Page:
Stop the gunfire
Albany Times Union
The gun violence Albany is experience this year is part of a national problem that demands, among other things, stronger federal gun control laws.
Albany, like cities around the U.S., is seeing a terrifying spike in gun violence.
The success of our cities — and the safety of our children — depends on stemming the flow of illegal guns.
Early on Sunday, 29-year-old Devin McGlothan became the ninth person killed in Albany so far this year. The East Greenbush resident was shot at the corner of Quail Street and Elberon Place in the city’s Pine Hills neighborhood.
The toll, which includes six killings in May alone, is both shocking and unacceptable. This dramatic spike in mayhem, killing children and bystanders alike, must be treated as a crisis. It demands an immediate, forceful and yet thoughtful response, and not just from City Hall and the police department.
This isn’t happening in Albany alone. Cities across New York and around the country are experiencing similar — and in some cases more severe — increases in gun-related crime this year, following a 2020 that was also notable for spiking numbers of shootings and homicides.
This is a national problem, then, that demands a federal response. It requires that this gun-saturated country at last get serious about stemming the flow of illegal weaponry, including the trafficking of guns from states with lax laws to those, like New York, with tougher ones.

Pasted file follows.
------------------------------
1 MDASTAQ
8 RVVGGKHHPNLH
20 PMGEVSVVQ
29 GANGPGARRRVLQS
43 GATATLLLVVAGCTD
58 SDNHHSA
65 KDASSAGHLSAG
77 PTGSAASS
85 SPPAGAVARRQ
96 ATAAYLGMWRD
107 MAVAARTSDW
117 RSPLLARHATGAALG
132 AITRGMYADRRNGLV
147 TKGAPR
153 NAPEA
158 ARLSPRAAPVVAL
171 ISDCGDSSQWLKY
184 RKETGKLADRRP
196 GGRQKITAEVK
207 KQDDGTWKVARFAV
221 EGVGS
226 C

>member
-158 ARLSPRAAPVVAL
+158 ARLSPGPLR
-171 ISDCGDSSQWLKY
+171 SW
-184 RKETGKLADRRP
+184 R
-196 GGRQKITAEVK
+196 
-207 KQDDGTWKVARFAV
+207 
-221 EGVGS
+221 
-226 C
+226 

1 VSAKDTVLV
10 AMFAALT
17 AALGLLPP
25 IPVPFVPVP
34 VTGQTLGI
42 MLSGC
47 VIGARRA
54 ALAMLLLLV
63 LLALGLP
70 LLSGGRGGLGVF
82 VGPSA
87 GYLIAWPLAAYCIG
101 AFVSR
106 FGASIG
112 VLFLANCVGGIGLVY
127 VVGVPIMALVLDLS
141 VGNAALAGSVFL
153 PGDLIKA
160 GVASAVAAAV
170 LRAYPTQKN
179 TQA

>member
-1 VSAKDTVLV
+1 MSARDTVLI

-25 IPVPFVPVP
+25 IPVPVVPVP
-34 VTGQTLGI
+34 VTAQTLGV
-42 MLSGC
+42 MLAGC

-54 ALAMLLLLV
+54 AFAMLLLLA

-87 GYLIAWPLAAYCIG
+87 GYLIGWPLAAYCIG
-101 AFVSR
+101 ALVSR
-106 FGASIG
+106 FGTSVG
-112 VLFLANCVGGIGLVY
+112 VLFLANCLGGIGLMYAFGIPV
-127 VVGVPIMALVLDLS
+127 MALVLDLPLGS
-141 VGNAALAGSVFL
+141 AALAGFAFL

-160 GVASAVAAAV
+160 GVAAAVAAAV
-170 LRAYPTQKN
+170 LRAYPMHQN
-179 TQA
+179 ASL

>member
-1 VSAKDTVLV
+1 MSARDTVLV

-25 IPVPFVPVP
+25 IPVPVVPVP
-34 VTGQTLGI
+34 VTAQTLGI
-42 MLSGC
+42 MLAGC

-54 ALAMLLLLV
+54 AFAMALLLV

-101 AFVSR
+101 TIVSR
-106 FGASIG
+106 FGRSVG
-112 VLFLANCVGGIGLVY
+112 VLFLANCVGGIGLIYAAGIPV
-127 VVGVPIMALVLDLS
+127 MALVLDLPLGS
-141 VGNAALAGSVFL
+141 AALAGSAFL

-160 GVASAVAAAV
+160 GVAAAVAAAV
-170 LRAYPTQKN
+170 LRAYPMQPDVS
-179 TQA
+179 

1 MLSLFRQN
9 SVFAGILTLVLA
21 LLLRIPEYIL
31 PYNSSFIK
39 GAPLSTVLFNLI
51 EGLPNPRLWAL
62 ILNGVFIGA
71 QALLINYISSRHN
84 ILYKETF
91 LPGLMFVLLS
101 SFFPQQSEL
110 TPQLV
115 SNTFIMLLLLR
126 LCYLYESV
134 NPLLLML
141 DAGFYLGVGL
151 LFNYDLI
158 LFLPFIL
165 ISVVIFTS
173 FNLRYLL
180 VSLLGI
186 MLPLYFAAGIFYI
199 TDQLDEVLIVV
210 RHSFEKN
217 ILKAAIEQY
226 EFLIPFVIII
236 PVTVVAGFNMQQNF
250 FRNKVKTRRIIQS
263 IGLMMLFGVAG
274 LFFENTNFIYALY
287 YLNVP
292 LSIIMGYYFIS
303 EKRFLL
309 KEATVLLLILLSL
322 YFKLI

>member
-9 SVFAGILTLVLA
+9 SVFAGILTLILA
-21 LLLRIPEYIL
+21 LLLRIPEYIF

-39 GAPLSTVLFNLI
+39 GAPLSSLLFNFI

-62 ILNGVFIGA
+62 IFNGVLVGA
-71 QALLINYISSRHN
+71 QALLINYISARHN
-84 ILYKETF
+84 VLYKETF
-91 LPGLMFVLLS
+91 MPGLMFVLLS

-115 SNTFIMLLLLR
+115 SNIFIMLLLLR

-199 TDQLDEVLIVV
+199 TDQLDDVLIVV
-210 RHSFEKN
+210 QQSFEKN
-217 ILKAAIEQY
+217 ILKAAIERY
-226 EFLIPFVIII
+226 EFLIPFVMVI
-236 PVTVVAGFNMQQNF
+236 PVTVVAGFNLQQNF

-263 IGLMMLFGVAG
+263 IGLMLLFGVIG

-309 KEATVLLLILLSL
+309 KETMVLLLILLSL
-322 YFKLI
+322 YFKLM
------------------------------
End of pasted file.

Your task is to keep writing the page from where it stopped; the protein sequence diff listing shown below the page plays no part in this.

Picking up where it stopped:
“This is about guns coming into our community,” Albany Mayor Kathy Sheehan told reporters after McGlothan’s death. City police, meanwhile, say they’ve confiscated 35 illegally possessed firearms this year.
In a country where children are shot as they play, Congress must pass legislation requiring background checks for all gun purchases. That’s the very least lawmakers should do. Instead, Americans get continued inaction.
In a country where innocents are gunned down in schools and on sidewalks, we should expect the federal Bureau of Alcohol, Tobacco, Firearms and Explosives to deal seriously with gun sellers who violate existing laws. But as a recent USA Today investigation found, the nation’s supposed gun watchdog is “largely toothless and conciliatory, bending over backward to go easy on wayward dealers.”
That’s outrageous. And infuriating. It needs to change, immediately, starting with putting leadership in the agency committed to public protection, not coddling lawbreakers.
Yes, it is true gun control is not a panacea. There are other factors behind this wave of violence. Stemming it requires a multipronged effort.
We need, for example, better policing and police officers who walk their beats and know their neighborhoods. We need more investment in programs that defuse violence and address the inequities, both economic and social, that so often underlie it.
But the killing of Destiny Greene, a 15-year-old from Latham killed when the car she sat in was sprayed with bullets in the Mansion neighborhood, doesn’t happen without the gun. Neither does the death of Sharf “David” Addalim, the corner store worker gunned down in West Hill as he returned from afternoon prayer.
In fact, eight of the nine killings in Albany this year involved guns, an essential fact that can’t be ignored. To address spiking violence, then, we must address the guns. We’ll say it again: To address the violence, this country must take action on guns.